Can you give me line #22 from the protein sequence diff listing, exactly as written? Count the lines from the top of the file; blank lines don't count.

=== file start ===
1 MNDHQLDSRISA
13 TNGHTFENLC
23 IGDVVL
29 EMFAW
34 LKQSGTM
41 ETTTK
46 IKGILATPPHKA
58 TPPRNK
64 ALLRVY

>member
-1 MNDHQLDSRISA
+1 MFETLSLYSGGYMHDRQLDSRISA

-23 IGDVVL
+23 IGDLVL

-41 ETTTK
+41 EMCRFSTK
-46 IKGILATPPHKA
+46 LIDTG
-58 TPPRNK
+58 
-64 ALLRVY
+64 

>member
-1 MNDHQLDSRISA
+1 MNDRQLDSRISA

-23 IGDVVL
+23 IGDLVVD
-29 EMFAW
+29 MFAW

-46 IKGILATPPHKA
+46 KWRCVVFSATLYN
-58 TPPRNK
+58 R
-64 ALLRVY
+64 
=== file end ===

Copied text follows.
+64 